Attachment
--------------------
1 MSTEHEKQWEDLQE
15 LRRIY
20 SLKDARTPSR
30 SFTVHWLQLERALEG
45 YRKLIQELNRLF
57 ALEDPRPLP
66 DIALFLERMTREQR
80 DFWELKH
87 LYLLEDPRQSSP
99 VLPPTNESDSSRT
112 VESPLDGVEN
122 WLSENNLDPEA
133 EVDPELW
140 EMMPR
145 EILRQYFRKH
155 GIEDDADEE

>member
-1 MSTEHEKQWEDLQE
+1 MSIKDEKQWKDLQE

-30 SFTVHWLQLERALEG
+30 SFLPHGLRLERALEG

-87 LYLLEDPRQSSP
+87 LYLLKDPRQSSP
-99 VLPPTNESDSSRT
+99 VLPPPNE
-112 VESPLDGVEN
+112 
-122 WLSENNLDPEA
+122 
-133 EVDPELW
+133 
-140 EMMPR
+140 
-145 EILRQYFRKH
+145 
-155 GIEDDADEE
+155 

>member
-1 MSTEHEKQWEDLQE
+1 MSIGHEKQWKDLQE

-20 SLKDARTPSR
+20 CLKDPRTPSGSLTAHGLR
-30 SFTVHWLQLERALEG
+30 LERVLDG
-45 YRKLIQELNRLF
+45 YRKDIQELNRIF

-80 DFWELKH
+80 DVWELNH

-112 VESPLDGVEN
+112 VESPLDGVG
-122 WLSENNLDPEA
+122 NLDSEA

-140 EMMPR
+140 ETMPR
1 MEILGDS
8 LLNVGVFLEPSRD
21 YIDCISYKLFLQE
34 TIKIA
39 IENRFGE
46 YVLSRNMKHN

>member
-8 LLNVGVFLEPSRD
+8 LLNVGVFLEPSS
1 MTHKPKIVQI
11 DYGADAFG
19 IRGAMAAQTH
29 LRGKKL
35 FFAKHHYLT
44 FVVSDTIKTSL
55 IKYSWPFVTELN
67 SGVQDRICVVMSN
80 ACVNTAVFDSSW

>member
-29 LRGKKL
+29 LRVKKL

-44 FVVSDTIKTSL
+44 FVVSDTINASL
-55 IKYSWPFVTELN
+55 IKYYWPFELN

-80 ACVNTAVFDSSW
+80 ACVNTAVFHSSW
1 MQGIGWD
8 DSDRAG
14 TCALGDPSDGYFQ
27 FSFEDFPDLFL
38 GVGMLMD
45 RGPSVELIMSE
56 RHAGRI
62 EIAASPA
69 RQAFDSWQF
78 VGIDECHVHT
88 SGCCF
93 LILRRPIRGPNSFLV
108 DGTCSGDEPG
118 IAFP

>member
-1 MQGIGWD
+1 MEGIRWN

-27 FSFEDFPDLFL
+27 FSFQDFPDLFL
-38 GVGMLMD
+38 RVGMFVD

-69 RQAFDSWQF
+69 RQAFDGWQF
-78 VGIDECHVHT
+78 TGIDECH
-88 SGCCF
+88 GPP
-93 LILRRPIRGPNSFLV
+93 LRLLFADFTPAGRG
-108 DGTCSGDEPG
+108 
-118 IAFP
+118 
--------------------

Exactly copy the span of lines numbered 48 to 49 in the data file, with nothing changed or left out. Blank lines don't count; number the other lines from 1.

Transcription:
+80 DVWELNH

-112 VESPLDGVEN